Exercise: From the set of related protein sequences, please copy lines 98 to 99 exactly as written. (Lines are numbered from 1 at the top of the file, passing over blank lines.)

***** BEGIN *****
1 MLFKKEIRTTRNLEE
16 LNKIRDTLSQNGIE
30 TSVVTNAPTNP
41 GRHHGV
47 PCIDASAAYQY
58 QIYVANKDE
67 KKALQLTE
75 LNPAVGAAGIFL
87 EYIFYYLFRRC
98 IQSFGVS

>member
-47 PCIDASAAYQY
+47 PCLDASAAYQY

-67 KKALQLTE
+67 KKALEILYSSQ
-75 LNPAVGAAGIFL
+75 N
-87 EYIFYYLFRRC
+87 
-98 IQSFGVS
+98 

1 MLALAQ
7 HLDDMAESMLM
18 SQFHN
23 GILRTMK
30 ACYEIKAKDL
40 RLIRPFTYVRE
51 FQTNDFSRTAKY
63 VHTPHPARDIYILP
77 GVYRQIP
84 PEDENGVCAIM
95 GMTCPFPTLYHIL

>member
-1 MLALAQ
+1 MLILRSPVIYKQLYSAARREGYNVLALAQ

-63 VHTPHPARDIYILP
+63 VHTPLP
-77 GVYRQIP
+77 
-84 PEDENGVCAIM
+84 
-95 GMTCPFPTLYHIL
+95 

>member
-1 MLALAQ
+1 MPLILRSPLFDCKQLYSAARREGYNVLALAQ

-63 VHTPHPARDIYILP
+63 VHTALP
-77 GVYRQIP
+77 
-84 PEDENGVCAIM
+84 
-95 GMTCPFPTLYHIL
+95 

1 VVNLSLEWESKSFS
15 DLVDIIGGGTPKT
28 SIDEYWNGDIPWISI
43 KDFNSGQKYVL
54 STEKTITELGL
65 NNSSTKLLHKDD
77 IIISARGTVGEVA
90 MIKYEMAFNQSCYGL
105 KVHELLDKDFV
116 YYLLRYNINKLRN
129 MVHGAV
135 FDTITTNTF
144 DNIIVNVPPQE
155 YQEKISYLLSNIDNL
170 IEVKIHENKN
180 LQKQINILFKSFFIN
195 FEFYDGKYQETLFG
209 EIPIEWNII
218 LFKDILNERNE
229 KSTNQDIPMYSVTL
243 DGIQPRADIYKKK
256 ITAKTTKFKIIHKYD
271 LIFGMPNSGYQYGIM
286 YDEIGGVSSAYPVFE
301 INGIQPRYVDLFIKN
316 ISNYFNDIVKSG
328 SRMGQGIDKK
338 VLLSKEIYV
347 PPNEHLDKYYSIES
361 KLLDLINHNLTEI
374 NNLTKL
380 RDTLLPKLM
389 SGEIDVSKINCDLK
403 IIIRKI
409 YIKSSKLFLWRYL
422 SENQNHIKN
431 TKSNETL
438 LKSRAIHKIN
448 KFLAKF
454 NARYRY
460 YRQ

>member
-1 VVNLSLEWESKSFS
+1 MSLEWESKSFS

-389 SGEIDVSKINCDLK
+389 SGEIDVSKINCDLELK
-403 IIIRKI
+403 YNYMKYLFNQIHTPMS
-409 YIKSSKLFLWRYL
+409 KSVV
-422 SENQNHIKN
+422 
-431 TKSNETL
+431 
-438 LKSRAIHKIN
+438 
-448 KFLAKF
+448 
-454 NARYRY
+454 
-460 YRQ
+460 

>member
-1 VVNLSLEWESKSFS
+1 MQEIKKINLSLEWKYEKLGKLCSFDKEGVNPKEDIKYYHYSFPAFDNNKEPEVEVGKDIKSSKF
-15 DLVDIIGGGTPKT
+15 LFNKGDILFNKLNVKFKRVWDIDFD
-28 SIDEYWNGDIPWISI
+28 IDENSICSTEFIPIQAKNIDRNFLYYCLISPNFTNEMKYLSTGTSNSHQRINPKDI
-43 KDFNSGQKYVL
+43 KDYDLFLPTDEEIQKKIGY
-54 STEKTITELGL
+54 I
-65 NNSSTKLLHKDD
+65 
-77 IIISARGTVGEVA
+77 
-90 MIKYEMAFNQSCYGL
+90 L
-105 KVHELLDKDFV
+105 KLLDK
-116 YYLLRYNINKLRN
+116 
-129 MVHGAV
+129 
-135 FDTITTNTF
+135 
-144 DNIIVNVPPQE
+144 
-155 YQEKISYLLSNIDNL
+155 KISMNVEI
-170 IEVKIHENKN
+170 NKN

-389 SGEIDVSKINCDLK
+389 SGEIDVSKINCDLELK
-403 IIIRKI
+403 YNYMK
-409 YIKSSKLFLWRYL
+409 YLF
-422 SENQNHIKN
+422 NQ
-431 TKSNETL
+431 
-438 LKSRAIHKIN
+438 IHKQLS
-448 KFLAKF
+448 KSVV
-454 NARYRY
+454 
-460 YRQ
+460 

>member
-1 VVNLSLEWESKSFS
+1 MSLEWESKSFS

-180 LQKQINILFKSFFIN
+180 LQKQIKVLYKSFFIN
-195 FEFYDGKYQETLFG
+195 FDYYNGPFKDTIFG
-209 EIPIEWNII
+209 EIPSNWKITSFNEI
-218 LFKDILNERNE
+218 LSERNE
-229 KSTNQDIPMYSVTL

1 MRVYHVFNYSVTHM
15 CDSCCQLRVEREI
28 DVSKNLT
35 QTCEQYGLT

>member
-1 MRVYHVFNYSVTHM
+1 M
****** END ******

+1 MSLEWESKSFS

-389 SGEIDVSKINCDLK